This article was last updated on April 16, 2022
NEW YORK, NEW YORK – MAY 17: People run in Hunter’s Point South Park during the coronavirus pandemic on May 17, 2020 in New York City. COVID-19 has spread to most countries around the world, claiming over 316,000 lives with over 4.8 million infections reported. (Photo by Noam Galai/Getty Images)
By now, hopefully, wearing a face mask when you’re in public is starting to become second nature. Whether or not you need to don a mask when you’re out on a run, though, is the topic of fierce debate. Some people argue that as long as you keep your distance, running sans face mask doesn’t put anyone at risk; and in fact, wearing one can inhibit breathing, making it downright dangerous. Others say that many local governments explicitly say to wear face masks when you’re in public — no free passes to runners.
I asked Shannon Sovndal, MD, an EMS medical director in Boulder, Colorado and the author of Fragile to weigh in. He said there’s no hard-and-fast rule, and suggests that runners take into account their local guidelines.
As of now, the Centers for Disease Control and Prevention recommends “wearing cloth face coverings in public settings where other social distancing measures are difficult to maintain (e.g., grocery stores and pharmacies) especially in areas of significant community-based transmission.” While certain states have slightly different rules — New Mexico’s recommendations, for instance, specifically say it’s okay to ditch the mask when exercising — when in doubt, it’s always a good idea to stick to the CDC’s guidelines.
Also important: being mindful of where you’re running. “When I go for a run, if I can keep my social distancing from people, I don’t feel I need to wear a mask,” Dr. Sovndal admits. But he’s based in Boulder, Colorado, an area with plenty of open space; leaving six feet between himself and bystanders isn’t a struggle. If you’re running in a crowded area, like New York City, you want to mask up.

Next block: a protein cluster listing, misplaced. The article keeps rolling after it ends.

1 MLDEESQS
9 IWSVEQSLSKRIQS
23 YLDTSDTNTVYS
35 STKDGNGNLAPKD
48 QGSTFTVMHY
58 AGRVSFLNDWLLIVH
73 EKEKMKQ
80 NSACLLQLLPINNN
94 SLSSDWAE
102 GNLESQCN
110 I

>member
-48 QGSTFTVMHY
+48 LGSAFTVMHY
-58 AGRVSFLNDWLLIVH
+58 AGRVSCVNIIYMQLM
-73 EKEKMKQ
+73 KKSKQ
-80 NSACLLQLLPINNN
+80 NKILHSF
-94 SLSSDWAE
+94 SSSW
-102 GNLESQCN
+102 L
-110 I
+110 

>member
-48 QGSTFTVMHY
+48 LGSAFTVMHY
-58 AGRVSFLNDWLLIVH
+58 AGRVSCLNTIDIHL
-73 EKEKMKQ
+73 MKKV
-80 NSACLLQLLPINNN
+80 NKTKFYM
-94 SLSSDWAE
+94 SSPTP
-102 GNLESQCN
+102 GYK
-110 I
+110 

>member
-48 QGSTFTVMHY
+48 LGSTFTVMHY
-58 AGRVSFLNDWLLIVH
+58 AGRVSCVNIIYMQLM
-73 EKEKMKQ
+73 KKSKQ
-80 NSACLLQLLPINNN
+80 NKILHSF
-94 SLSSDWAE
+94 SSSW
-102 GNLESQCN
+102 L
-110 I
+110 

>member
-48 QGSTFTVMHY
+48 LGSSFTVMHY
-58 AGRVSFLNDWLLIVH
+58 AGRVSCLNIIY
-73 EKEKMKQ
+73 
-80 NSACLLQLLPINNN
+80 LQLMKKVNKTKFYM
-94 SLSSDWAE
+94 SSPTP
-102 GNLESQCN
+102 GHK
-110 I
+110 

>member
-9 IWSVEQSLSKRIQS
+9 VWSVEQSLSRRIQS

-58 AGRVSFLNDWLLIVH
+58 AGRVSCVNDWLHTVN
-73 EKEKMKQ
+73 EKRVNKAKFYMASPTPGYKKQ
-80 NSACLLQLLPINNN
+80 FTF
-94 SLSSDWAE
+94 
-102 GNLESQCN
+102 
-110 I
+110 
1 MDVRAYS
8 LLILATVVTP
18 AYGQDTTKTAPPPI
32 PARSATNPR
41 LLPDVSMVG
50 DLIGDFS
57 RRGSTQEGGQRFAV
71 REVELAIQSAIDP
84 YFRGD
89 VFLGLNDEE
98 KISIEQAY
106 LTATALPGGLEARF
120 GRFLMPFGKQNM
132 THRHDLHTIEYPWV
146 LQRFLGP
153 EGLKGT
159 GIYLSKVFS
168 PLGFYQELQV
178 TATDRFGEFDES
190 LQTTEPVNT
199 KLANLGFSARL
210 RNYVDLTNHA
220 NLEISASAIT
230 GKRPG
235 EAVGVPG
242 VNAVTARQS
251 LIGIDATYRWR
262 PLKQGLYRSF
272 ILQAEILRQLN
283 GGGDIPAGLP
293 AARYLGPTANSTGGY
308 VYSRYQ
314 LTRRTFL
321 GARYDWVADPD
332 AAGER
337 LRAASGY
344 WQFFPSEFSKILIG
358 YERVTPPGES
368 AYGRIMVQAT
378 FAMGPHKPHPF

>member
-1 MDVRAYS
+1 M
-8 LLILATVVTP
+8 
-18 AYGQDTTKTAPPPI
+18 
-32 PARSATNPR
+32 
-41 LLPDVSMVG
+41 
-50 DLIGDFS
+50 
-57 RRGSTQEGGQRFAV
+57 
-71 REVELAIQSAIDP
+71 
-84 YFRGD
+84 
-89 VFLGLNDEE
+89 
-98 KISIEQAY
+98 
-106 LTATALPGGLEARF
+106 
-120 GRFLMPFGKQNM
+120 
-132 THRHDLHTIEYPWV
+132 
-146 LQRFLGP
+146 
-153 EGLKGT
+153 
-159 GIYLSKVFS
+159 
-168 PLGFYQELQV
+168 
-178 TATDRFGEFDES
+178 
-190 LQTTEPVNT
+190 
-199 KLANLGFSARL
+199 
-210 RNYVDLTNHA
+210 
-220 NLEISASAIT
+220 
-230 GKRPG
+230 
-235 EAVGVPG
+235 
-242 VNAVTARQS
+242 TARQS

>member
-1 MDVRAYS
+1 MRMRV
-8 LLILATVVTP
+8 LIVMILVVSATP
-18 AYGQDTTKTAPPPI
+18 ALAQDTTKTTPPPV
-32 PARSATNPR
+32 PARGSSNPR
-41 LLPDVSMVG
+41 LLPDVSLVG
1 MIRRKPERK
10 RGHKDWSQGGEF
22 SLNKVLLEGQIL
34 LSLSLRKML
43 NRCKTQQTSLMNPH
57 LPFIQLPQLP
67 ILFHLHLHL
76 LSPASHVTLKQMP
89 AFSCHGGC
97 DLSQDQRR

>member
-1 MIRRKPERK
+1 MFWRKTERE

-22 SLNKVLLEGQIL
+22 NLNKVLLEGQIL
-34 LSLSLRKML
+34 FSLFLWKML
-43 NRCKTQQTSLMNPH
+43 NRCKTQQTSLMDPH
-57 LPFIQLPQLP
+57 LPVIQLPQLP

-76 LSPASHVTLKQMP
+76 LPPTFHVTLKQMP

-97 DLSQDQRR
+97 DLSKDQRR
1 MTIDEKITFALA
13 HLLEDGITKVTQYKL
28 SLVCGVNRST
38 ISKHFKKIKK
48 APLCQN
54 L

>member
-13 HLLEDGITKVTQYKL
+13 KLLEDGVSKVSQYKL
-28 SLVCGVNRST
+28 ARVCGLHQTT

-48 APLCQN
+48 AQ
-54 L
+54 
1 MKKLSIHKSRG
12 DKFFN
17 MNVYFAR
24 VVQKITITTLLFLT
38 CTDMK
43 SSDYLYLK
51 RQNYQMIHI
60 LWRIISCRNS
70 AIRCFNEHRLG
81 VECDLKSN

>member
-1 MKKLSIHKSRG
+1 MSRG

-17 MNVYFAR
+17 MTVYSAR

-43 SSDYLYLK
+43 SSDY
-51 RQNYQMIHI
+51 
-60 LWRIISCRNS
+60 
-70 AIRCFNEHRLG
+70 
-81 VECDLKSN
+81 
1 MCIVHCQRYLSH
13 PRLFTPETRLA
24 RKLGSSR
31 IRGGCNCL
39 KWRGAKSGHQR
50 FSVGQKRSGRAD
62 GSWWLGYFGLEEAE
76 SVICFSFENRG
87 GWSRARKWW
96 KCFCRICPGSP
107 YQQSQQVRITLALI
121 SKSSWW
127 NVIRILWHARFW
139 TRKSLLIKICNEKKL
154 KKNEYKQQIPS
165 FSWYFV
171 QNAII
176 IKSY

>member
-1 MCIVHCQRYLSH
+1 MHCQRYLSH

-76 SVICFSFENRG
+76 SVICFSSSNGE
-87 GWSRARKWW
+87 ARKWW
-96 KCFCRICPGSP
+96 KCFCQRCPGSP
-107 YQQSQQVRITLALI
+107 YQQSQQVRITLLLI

“The simple rule is, if you’re running and you’re going to have to squeeze through a crowd at times to get through people on a sidewalk and things like that, then I would wear a mask,” Dr. Sovndal says.
Right now, you might be noticing that running trails that are usually pretty empty are super-packed, since more people are looking for outdoors activities to distract them from their quarantine. So it’s always a good idea to bring a cloth mask with you on your run. If no one’s around, pull it down around your chin. Then pull it up when you’re near other people.
You can experiment with some different types of face coverings to find a good fit, from bandanas to buffs to neck gaiters. No matter what you use, make sure to wash it after your run to keep it clean. And give yourself some time to adapt: You may need to reduce your pace to run comfortably with a mask on. If you find it tough to breathe at any point, pull over and take a break, or call it quits entirely for the day.
Ultimately, whether or not you wear a mask on your run is a personal choice. But it’s one that can gravely affect the health of everyone around you. So be mindful of your surroundings, and if a mask is not on your face, make sure it’s close at hand so you can slip it on when duty calls.
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